The praise people shower an ibanker with once they discover that amongst them stands a rare species of manking capable of great mental feats, blessed with inordinately bountiful drive and ambition and an intrinsic metal detector, gets old quickly. After you hear the same sycophantic praise several hundred times over the effect is lost. At some point the ibanker will yearn for diversity and novelty. Who wants to limit themselves to the missionary position forever? Come on now.
Hence, there reaches a point where every ibanker will seek to diversify praise. And as we all know necessity is the mother of invention…
In search of a ‘different’ praise
One popular tactic requires a banker to conceal his identity. But only for a short while.
When he is, say, at a party, he will float about the room in a nondescript manner and intentionally build up suspense and intrigue surrounding his image. His goal is have people ask themselves, who is this dark knight.
It’s generally assumed that ibankers dress smart at all times. That’s not always the case. On occasion an ibanker will deliberately put on an absolutely horrendous pair of old jeans, a worn out sweater on the verge of extinction and shoes whose shame not even the night can conceal. And yes the Brietling will stay at home.
On such an evening, the protagonist will go out with people outside his usual circle of friends. No bankers, private equity boys or hedgies. What’s more, the banker will venture out to the edge of the city, away from the glamour and trendy areas where is he likely to run into fellow comrades, in order to maintain anonymity.
Before stepping out he’ll check once more to make sure he indeed looks nothing like a banker.
The first thing he does as he arrives at the scene of a gathering is to survey the crowd. Nice and slow. However, he won’t allow his eyes to dart around too rapidly like they do at work as they jump from one computer screen (of 8) to another. Not because his identify will be compromised to these lesser bystanders who surround him as, in all likelihood, nobody here has had the privilenge of knowing a banker – he thinks to himself – but because he’ll just look plain crazy.
Once ready, he mingles and mingles hard. He doesn’t just jump into any discussion though. First he seeks the group with the best audience. Once pinpointed, he’ll casually make his approach. Initially, he’ll remain soft-spoken. He may throw in a few laughs and say a few words but will keep it to a minimum. He must not attract too much attention.
Next he ensures that his body language shows utmost interest in what the speaker has to say, whoever it may be. This is the first phase of his strategy.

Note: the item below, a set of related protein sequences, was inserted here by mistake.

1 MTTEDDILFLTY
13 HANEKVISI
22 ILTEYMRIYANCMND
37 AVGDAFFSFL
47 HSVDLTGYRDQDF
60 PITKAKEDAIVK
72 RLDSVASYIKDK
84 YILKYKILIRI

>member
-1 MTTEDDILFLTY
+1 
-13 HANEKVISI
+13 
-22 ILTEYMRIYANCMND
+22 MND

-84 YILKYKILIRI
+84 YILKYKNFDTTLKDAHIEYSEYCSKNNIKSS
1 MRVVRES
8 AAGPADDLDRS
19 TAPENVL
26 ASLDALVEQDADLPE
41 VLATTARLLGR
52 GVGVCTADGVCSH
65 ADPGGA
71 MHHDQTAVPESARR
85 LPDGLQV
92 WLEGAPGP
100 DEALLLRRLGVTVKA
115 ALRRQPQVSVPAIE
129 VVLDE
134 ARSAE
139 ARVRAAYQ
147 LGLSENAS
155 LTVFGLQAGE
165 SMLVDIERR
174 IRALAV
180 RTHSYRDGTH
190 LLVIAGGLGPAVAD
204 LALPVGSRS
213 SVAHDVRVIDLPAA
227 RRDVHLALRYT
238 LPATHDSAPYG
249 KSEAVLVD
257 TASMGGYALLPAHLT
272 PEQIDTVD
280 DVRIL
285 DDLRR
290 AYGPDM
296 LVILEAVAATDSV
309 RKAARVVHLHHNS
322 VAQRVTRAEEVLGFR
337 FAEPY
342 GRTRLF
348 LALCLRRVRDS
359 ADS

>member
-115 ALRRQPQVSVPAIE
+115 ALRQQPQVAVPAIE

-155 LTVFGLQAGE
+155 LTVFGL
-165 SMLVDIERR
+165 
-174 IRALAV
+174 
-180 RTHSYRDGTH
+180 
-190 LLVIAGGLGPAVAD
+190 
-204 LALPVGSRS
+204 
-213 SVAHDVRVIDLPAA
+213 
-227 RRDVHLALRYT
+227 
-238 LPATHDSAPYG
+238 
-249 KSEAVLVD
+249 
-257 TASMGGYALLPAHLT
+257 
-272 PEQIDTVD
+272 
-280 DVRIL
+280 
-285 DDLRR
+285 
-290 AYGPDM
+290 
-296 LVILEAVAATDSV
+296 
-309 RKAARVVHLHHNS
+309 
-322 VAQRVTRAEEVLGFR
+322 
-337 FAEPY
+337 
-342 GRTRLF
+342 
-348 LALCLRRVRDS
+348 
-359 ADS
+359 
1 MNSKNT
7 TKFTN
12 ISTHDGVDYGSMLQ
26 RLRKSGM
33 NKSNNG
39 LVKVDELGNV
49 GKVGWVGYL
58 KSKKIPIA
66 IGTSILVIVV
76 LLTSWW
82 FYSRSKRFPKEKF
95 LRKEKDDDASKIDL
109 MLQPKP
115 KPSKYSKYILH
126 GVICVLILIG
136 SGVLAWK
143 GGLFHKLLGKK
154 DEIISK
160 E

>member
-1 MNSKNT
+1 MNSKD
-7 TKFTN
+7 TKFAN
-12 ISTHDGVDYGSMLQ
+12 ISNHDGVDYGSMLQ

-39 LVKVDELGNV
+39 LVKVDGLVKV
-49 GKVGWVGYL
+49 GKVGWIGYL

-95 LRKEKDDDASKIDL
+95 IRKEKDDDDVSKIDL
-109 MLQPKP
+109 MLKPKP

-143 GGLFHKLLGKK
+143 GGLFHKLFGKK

Once one person has had his or her fair share of talking time and attention, the banker will subtly shift the conversation to another person so that due attention is paid to a new individual. He may even question the new speaker and encourage others to join in the conversation.
Once all individuals, if not most, have had their turn, the banker will shift into the second phase of his mission: silence. Some may think he becomes submissive, but they simply do not know what is unfolding before them.
Moments later everyone will find that the overall chatter has reached a plateau. People now want to learn, see, feel something new. Novelty all of a sudden can only be found in the mysterious individual who has shown great interest in everyone but himself. It is only a matter of time until someone asks, “so, what do you do?”
As soon the “so” is heard the banker who, seconds before purposely kept his gaze focused on the ground, standing shoulder width apart, begins to slowly raise his head up and lift his eyes, almost in slow motion but not quite. He will then pause for a full second, during which time he’ll entertain himself in thought as he looks into the eyes of the people around him who also await an answer. He must think I’m a clerk at a local supermarket. Her, she must think I’m a budget officer for a tiny government agency. And him, he’s expecting so little that he’s already on his mobile texting away. Bitches.
“I’m an investment banker. I raise billions of dollars so these guys,” pointing to a copy of The Financial Times he himself placed on the coffee table beside him earlier, “can write about it.” Nobody says a word. “I’m going to grab another drink.” As the banker walks away he fights as hard as possible to keep his ear-to-ear grin from ripping his mouth in half. He turns the corner, stops, leans against the wall, raises his right arm with a clenched fist. “Yes!”
Climax is reached. The praise was the look on their face.